Step 2.After unracking the bar
Always step back and not forward!
Why? Imagine yourself after a heavy and exhausting set having to walk BACKWARDS to rack it. See what I did there? Good, so always step backwards after you unrack it.

Step 3.Squat!

So let’s see how it’s done:

–      Look forward!
–      Your shoulder-blades are squeezed together for a tight upper back
–      Wrists are straight with a thumb-less grip, your back is supposed to support the weight not your wrists, keep them in line with your forearms
–      Push your elbows backwards and don’t let them come forward
–      The chest is up during all the movement, never let your chest down
–      Never round your lower back and keep a certain arch
–      Toes pointing at 30° and knees following them on the way down. On the way up, do not let your knees buckle in, Keep them out!
–      Sit back! (You initiate the movement with your hips and your knees simultaneously, people tend to lean forward because they forgot the hips)
–      Push through your heels on the way up – if you have some problems with that, just curl your toes up. Do not let your heels coming off the ground!

WARNING: Neglecting those above may result in permanent injuries.  

Weaknesses

There are multiple weaknesses that a trainee can encounter, the first being flexibility. What do to in that case? Except stretches, you don’t want to try other weird methods, your flexibility will increase with time thanks to stretches and deep squatting (or as deep as you can – we’ll talk about depth in a bit).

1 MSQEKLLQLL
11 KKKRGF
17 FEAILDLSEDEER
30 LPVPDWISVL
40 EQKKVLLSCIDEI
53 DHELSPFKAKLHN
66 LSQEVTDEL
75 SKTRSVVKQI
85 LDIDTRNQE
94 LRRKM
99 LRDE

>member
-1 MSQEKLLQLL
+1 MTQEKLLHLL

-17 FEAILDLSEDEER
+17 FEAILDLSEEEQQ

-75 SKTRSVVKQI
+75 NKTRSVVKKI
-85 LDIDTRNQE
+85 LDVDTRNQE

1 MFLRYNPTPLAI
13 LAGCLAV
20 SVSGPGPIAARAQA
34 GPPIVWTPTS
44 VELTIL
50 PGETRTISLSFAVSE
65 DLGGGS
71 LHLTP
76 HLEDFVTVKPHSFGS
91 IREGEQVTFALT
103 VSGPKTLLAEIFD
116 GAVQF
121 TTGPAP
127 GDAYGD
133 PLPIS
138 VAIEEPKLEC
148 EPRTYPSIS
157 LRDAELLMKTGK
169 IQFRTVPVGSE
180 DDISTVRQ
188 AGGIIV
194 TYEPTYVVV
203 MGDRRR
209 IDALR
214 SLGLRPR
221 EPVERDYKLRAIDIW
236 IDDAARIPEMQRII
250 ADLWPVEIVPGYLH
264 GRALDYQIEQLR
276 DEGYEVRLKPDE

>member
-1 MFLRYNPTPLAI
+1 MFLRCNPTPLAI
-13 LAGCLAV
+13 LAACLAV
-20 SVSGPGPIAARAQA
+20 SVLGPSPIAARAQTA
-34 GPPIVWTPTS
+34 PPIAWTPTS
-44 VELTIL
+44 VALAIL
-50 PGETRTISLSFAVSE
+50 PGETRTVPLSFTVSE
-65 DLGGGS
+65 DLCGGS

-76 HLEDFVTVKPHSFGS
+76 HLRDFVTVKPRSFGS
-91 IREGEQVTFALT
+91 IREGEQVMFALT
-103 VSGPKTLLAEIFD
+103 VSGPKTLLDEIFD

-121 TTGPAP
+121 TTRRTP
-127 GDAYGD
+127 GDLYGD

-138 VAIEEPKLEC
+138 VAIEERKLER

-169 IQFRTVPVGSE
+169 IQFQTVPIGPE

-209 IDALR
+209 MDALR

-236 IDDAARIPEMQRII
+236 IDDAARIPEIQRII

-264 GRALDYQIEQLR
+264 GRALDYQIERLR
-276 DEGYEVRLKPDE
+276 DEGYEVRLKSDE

What other weaknesses can you encounter? Let’s say that you can squat down but are unable to go back up, who’s fault is it? The answer is quite simple, it means that your quadriceps are too strong compared to your posterior chain (especially hamstrings and glutes). Alright so we spotted the problem, now what to do? Strengthen them! Here are some exercises that can aid you:
– Glute Ham Raises
– Romanian Deadlifts / Stiff legged Deadlift (please, don’t mix up the 2, they are 2 different exercises)
– Pelvic tilt
– Reverse hyperextensions

What if you can’t squat down even though your form is good? That, my friend, is because you’re not strong enough. Work your way up young grass hoper!

Now that we cleared that, what about the foot stance stances and depth? What’s the position of the bar on your traps?

3. Depth, stances and bar position

3.1 Depth

Does squatting high have the same effects that squatting low? Of course not.

If you care about your knees you will go below 90° no matter what stance you use. The tension on your patella is at it’s greatest when you squat high, you want all that tension to be transferred to your glutes, hamstrings and hip flexors. You’ll achieve that by doing deep squats.